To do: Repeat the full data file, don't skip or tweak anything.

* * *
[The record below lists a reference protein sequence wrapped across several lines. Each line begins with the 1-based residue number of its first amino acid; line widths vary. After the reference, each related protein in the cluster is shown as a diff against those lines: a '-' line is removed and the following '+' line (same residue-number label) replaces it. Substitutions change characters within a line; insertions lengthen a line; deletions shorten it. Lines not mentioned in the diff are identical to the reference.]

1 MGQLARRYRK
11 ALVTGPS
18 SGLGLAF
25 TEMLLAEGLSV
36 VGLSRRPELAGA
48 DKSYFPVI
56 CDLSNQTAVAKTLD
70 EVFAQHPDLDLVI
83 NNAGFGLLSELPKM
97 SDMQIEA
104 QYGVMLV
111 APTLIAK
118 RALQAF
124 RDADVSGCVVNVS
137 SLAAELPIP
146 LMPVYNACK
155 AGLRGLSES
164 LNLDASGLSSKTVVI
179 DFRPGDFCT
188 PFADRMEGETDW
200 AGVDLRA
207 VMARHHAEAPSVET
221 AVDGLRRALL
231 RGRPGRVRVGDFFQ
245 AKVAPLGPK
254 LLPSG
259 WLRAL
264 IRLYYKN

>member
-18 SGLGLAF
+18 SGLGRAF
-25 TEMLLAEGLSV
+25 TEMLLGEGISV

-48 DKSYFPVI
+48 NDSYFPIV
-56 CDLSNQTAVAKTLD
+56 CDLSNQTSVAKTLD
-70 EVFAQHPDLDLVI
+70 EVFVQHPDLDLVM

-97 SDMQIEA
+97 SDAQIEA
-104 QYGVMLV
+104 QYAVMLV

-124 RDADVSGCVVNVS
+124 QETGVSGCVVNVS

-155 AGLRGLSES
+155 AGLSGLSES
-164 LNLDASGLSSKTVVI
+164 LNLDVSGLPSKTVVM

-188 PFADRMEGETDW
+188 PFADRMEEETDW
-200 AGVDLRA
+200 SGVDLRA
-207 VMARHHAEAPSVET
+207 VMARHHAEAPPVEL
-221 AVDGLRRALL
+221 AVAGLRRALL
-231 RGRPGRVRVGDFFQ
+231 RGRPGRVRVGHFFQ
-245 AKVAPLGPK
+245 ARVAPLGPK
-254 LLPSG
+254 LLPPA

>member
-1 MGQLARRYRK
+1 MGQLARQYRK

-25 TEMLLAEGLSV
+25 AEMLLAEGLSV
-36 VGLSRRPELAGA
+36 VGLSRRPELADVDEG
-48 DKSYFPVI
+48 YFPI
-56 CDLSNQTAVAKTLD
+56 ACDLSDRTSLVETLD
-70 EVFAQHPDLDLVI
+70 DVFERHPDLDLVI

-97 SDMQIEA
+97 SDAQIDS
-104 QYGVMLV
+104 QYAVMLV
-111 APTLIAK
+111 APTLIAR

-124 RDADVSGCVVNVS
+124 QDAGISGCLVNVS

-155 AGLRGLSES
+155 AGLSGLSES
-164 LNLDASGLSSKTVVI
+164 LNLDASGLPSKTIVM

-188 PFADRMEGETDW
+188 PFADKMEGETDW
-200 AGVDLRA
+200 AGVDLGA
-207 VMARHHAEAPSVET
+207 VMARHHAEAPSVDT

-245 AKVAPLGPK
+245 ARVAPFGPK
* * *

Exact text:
[The record below lists a reference protein sequence wrapped across several lines. Each line begins with the 1-based residue number of its first amino acid; line widths vary. After the reference, each related protein in the cluster is shown as a diff against those lines: a '-' line is removed and the following '+' line (same residue-number label) replaces it. Substitutions change characters within a line; insertions lengthen a line; deletions shorten it. Lines not mentioned in the diff are identical to the reference.]

1 MGQLARRYRK
11 ALVTGPS
18 SGLGLAF
25 TEMLLAEGLSV
36 VGLSRRPELAGA
48 DKSYFPVI
56 CDLSNQTAVAKTLD
70 EVFAQHPDLDLVI
83 NNAGFGLLSELPKM
97 SDMQIEA
104 QYGVMLV
111 APTLIAK
118 RALQAF
124 RDADVSGCVVNVS
137 SLAAELPIP
146 LMPVYNACK
155 AGLRGLSES
164 LNLDASGLSSKTVVI
179 DFRPGDFCT
188 PFADRMEGETDW
200 AGVDLRA
207 VMARHHAEAPSVET
221 AVDGLRRALL
231 RGRPGRVRVGDFFQ
245 AKVAPLGPK
254 LLPSG
259 WLRAL
264 IRLYYKN

>member
-18 SGLGLAF
+18 SGLGRAF
-25 TEMLLAEGLSV
+25 TEMLLGEGISV

-48 DKSYFPVI
+48 NDSYFPIV
-56 CDLSNQTAVAKTLD
+56 CDLSNQTSVAKTLD
-70 EVFAQHPDLDLVI
+70 EVFVQHPDLDLVM

-97 SDMQIEA
+97 SDAQIEA
-104 QYGVMLV
+104 QYAVMLV

-124 RDADVSGCVVNVS
+124 QETGVSGCVVNVS

-155 AGLRGLSES
+155 AGLSGLSES
-164 LNLDASGLSSKTVVI
+164 LNLDVSGLPSKTVVM

-188 PFADRMEGETDW
+188 PFADRMEEETDW
-200 AGVDLRA
+200 SGVDLRA
-207 VMARHHAEAPSVET
+207 VMARHHAEAPPVEL
-221 AVDGLRRALL
+221 AVAGLRRALL
-231 RGRPGRVRVGDFFQ
+231 RGRPGRVRVGHFFQ
-245 AKVAPLGPK
+245 ARVAPLGPK
-254 LLPSG
+254 LLPPA

>member
-1 MGQLARRYRK
+1 MGQLARQYRK

-25 TEMLLAEGLSV
+25 AEMLLAEGLSV
-36 VGLSRRPELAGA
+36 VGLSRRPELADVDEG
-48 DKSYFPVI
+48 YFPI
-56 CDLSNQTAVAKTLD
+56 ACDLSDRTSLVETLD
-70 EVFAQHPDLDLVI
+70 DVFERHPDLDLVI

-97 SDMQIEA
+97 SDAQIDS
-104 QYGVMLV
+104 QYAVMLV
-111 APTLIAK
+111 APTLIAR

-124 RDADVSGCVVNVS
+124 QDAGISGCLVNVS

-155 AGLRGLSES
+155 AGLSGLSES
-164 LNLDASGLSSKTVVI
+164 LNLDASGLPSKTIVM

-188 PFADRMEGETDW
+188 PFADKMEGETDW
-200 AGVDLRA
+200 AGVDLGA
-207 VMARHHAEAPSVET
+207 VMARHHAEAPSVDT

-245 AKVAPLGPK
+245 ARVAPFGPK